3
$\begingroup$

Recently I got an offer to work during the incoming summer as survey pilot, but since I do not have the required hours for insurance I can not be the PIC on left seat. So they proposed to be on the right seat until getting enough experience and then switch on. Can I sign those hours on the right if the aircraft is certify for single pilot operation? How?

$\endgroup$
8
  • $\begingroup$ This is a legal question. You cannot expect reliable answers for that here, only personal opinions. $\endgroup$ Commented Apr 17, 2019 at 18:29
  • 2
    $\begingroup$ @TimothyTruckle questions about regulations are on topic here, such as What are the requirements for logging SIC time? (FAA) $\endgroup$
    – fooot
    Commented Apr 17, 2019 at 19:18
  • 2
    $\begingroup$ Also, I noticed you tagged "EASA regulations" so I assume that you don't care what the FAA has to say about the matter. Is that correct? $\endgroup$ Commented Apr 17, 2019 at 19:18
  • 1
    $\begingroup$ Well, I am going to work in Europe under EASA rules, for that reasons I tagged EASA regulations. But if you got some info for FAA as well could be interesting to share some light. $\endgroup$ Commented Apr 18, 2019 at 6:33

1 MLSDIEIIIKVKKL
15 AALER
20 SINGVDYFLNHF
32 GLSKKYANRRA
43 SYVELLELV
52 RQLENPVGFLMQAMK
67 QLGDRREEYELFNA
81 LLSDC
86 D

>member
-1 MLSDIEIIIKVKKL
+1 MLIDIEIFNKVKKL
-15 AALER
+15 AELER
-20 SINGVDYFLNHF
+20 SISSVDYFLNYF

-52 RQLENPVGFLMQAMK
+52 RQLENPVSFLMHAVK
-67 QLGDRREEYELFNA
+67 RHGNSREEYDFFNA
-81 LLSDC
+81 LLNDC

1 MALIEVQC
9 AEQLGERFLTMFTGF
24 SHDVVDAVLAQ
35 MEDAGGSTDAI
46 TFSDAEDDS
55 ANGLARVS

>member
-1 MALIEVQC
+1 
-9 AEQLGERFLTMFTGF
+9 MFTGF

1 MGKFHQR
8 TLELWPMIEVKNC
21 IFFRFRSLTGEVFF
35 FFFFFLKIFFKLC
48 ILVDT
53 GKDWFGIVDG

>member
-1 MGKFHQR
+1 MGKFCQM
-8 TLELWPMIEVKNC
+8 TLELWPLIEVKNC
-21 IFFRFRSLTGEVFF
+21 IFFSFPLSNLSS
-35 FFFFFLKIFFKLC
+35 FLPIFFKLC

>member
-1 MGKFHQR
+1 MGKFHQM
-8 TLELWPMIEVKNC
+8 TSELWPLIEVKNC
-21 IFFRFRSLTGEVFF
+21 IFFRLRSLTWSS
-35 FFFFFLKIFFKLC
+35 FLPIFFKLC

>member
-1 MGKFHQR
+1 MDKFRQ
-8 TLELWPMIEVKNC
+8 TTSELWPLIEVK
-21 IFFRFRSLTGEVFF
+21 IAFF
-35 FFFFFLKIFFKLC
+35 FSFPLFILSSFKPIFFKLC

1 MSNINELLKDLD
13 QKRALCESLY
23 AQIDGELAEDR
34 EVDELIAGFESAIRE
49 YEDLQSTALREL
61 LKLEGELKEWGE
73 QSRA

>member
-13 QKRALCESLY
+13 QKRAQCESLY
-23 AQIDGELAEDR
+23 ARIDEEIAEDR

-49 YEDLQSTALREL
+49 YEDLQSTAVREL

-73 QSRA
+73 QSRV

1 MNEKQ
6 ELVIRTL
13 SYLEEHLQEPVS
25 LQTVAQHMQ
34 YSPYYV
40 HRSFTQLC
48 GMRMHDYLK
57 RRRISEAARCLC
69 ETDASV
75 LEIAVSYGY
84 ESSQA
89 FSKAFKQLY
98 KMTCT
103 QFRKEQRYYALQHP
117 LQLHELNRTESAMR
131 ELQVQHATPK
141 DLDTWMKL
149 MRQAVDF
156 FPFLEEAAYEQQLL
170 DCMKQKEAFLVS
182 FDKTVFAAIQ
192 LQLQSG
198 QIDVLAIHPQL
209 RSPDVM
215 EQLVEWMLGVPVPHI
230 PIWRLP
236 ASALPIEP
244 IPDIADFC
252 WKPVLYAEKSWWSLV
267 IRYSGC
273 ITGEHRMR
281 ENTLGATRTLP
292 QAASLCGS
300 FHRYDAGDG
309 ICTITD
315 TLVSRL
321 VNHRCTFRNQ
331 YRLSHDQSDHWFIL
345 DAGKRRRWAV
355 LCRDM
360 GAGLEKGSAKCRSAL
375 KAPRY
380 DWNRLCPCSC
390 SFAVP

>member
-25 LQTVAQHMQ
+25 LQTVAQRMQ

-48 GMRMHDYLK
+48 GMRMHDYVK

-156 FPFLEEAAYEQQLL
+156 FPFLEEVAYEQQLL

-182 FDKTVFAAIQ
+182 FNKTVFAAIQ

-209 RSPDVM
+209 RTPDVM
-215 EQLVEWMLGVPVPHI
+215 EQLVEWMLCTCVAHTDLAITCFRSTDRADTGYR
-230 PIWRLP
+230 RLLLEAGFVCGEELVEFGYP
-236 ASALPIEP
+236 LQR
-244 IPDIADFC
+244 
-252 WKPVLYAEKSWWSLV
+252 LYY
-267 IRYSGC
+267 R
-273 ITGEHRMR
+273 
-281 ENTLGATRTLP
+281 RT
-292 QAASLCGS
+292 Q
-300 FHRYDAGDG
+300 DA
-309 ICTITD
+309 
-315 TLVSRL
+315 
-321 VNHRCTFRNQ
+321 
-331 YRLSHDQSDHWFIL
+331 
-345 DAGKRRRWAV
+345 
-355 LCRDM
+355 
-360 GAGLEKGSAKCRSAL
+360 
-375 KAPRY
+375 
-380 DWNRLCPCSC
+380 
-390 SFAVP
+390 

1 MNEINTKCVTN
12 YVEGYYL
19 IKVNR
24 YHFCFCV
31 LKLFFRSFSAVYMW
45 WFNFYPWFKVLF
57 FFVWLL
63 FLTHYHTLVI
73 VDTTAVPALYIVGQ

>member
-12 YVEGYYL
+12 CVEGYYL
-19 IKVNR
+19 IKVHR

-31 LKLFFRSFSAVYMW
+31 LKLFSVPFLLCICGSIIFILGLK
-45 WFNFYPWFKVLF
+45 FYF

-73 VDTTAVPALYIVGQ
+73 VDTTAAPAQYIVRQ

• 2
    $\begingroup$ Are you asking if a) you can fly from the right seat with another pilot in the left seat, or b) fly solo from the right seat? $\endgroup$
    – Pondlife
    Commented Apr 20, 2019 at 17:48

1 Answer 1

1
$\begingroup$

I am not sure about EASA regulations but in the US you can log PIC time whenever you are the sole manipulator of the controls and properly rated to fly the aircraft. In the US there is a distinction between the legal PIC (person legally responsible for the flight) and PIC time which is the person actually flying the airplane. Since the plane is certified for only single pilot operations you can only log PIC time not SIC time and only when you are the sole manipulator of the controls. The FAA regulations for logging time can be found in FAR 61.51.

$\endgroup$

You must log in to answer this question.

Not the answer you're looking for? Browse other questions tagged .